Write a main() routine that first prompts the user for their full name. Read this all into a c-string (we can assume that their name will be 79 characters long or less), and welcome them as seen in the sample runs.Then, prompt them to enter lowercase letters at their will that will be analyzed by your program. The user can enter multiple letters per line (words, random letters, whatever), or a single letter per line as the program runs. The program should read this data in one char at a time, and analyze one char at a time. ‘Analyze’ them by keeping track of the frequencies of the letters entered by the user by adding one to each letter’s frequency count. Obviously, begin the frequencies of all letters at 0. The user can stop the letter analysis by entering a ?. User entries that do not begin with a letter a-z should not count towards any letter’s frequency. When the user enters a ? to stop analyzing letters, call your getResults() function, and based on its return value, print out the most common letter(s) the user entered (see sample runs)REQUIREMENT for main():
Use two arrays in your program, declared at the beginning of main() — one that stores the literal char values of each character of the alphabet, a-z , and the other that keeps track of letter frequencies (type int). These arrays should be used one-to-one (in parallel), meaning that the first element (index 0) in the frequency array should correspond to frequency for ‘a’, the second element (index 1) in the frequency array should correspond to frequency for ‘b’, etc. The idea is to read in a letter, search your letter array for that letter, and increase the appropriate frequency for that letter in your frequency array.When the user is done entering letters, call a function you write called getResults() that takes in the two arrays as parameters, and returns the frequency value of the most common letter(s) as an int (note that more than one letter may have the highest frequency count). Based on how this function uses your arrays, think about if the arrays should be passed to the functions as const or not. This function should print out a table of the frequencies of each letter. If a letter was never entered by the user (aka, the frequency of a letter is 0), do not print out an entry for that letter. Output should match mine below exactly.HINTS:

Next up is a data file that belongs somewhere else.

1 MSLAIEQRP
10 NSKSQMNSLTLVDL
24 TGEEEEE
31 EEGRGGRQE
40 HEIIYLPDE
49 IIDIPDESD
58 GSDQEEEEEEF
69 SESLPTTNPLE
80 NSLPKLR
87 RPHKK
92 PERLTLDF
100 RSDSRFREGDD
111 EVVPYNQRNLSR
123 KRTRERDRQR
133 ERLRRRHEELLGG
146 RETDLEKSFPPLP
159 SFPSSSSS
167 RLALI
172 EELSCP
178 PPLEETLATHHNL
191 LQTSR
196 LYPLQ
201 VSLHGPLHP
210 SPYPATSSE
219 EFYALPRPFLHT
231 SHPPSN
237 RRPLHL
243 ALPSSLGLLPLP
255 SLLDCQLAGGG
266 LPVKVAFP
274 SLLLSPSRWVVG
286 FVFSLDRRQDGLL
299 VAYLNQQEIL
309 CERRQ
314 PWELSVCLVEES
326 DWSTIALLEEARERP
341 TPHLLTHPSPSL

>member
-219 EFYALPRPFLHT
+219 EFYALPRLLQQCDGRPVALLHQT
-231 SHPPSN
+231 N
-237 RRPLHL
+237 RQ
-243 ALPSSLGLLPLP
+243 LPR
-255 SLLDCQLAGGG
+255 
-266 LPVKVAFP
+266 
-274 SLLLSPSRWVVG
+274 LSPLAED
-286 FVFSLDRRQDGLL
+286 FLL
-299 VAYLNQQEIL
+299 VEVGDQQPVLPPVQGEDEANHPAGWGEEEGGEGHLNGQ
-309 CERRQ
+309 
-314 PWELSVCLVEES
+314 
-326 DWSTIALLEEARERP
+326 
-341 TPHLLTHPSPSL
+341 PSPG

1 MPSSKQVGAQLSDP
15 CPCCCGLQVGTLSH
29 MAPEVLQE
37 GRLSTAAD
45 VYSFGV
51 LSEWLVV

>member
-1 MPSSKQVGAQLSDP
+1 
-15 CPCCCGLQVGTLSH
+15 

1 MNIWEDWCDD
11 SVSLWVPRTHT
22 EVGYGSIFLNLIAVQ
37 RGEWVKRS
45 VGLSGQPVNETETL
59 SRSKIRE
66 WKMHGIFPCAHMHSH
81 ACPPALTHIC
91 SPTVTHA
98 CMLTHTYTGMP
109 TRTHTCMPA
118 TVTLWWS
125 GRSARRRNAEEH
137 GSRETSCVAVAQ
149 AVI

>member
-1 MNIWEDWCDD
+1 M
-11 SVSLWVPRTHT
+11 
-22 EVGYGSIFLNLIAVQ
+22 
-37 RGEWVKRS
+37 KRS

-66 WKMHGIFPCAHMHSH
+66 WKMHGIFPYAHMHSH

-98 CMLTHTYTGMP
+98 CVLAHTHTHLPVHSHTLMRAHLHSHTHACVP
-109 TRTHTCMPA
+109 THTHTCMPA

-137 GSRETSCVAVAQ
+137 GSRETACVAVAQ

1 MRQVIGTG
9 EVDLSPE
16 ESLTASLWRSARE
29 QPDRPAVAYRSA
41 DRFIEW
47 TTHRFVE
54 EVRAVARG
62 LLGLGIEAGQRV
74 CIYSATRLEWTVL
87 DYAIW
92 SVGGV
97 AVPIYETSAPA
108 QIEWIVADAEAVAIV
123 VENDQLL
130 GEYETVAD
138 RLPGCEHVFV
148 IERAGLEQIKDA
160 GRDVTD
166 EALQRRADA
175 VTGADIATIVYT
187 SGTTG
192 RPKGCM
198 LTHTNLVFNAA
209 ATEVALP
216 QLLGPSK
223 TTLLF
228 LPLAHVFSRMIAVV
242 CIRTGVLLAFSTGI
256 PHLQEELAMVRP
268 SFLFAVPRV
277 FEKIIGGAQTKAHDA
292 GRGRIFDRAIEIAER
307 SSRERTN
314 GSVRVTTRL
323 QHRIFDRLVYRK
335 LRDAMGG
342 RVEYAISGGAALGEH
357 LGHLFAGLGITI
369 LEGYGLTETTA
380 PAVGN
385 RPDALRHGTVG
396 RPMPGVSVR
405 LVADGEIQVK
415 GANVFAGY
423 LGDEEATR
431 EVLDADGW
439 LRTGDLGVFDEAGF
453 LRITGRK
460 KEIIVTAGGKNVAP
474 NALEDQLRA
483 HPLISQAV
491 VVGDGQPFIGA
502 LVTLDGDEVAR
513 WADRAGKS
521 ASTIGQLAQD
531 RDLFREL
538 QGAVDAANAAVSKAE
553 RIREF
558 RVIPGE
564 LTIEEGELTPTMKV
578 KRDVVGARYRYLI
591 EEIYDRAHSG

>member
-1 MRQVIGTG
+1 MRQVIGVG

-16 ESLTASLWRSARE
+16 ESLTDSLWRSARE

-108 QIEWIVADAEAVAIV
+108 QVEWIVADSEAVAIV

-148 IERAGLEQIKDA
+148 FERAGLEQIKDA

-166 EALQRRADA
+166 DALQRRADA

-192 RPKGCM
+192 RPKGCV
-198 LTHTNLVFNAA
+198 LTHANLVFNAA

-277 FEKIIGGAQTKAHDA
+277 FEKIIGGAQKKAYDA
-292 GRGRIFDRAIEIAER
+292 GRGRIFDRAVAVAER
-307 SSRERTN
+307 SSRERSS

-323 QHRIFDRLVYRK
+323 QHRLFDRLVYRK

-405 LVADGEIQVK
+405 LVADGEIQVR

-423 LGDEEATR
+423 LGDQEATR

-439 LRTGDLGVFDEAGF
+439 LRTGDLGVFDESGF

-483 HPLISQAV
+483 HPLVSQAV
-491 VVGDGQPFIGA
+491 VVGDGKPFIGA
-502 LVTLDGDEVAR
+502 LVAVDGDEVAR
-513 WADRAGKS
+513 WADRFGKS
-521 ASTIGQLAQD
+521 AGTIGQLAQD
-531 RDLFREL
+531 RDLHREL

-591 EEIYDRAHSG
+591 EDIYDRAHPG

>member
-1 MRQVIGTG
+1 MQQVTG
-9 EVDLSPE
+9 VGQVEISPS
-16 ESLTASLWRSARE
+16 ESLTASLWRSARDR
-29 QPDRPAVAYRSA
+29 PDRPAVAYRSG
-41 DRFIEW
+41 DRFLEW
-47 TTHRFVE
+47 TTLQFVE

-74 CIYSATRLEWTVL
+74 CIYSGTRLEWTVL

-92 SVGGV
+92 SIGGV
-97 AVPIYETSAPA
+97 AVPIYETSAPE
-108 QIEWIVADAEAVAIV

– When reading in the user’s name at the beginning, remember, their name may contain spaces… you may need to use getline to help here.
– Read in and analyze one letter at a time (read each char into a character variable using >> , and increase frequency for that letter).
– Read up on passing arrays into functions — we’ll cover this in class, too.
– Utilize loops where necessary.
– The user is free to enter special characters, uppercase letters, or numbers. Just do not count these towards any letter frequencies. – Remember that the extraction operator >> skips over whitespace too, so this helps by ignoring spaces, newlines, tabs, etc, as well.
– You may assume the user will enter at least one valid lowercase letter before entering a ? to quit.Sample Run 1:(user input underlined)What’s your name? Melina Myers
Welcome, Melina Myers!
Enter as many words or letters as you’d like, and I’ll count them up!
When you’re done, enter a ? character.fuzzy wuzzy was a bear
?Thanks for using the letter counter Melina Myers!Here’s your results:Letter Frequency
a 5
b 1
d 1
e 1
f 2
h 2
i 1
n 1
o 1
r 2
s 1
u 4
w 3
y 4
z 8The letter(s) appearing most were:
with 8 occurrences

Calculator C++

Calculator C++ 6

Develop a Mathematics Program that can be used to teach learners how to do basic arithmetic, including: add, subtract, multiply, and divide.Prompt the user to input two whole numbers. Either input them one by one or all at
once.Ask the user to enter the symbol that they would like to use, i.e. either add (+),